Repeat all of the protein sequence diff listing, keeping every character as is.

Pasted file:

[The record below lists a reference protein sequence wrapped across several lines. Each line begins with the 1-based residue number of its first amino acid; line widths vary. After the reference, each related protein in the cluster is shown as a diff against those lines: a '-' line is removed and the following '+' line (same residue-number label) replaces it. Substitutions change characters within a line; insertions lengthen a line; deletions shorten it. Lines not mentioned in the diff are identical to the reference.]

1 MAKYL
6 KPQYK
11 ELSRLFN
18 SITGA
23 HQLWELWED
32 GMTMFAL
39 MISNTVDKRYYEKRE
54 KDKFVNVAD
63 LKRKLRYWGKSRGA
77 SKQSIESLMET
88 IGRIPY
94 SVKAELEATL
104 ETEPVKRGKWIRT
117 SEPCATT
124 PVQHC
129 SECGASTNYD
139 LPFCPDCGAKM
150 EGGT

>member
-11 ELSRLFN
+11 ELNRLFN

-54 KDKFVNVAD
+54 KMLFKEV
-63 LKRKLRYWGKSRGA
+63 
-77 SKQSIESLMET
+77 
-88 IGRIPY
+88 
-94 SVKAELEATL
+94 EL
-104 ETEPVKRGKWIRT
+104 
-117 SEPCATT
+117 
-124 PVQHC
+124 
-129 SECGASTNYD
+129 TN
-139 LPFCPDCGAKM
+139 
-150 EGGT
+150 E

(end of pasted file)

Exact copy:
[The record below lists a reference protein sequence wrapped across several lines. Each line begins with the 1-based residue number of its first amino acid; line widths vary. After the reference, each related protein in the cluster is shown as a diff against those lines: a '-' line is removed and the following '+' line (same residue-number label) replaces it. Substitutions change characters within a line; insertions lengthen a line; deletions shorten it. Lines not mentioned in the diff are identical to the reference.]

1 MAKYL
6 KPQYK
11 ELSRLFN
18 SITGA
23 HQLWELWED
32 GMTMFAL
39 MISNTVDKRYYEKRE
54 KDKFVNVAD
63 LKRKLRYWGKSRGA
77 SKQSIESLMET
88 IGRIPY
94 SVKAELEATL
104 ETEPVKRGKWIRT
117 SEPCATT
124 PVQHC
129 SECGASTNYD
139 LPFCPDCGAKM
150 EGGT

>member
-11 ELSRLFN
+11 ELNRLFN

-54 KDKFVNVAD
+54 KMLFKEV
-63 LKRKLRYWGKSRGA
+63 
-77 SKQSIESLMET
+77 
-88 IGRIPY
+88 
-94 SVKAELEATL
+94 EL
-104 ETEPVKRGKWIRT
+104 
-117 SEPCATT
+117 
-124 PVQHC
+124 
-129 SECGASTNYD
+129 TN
-139 LPFCPDCGAKM
+139 
-150 EGGT
+150 E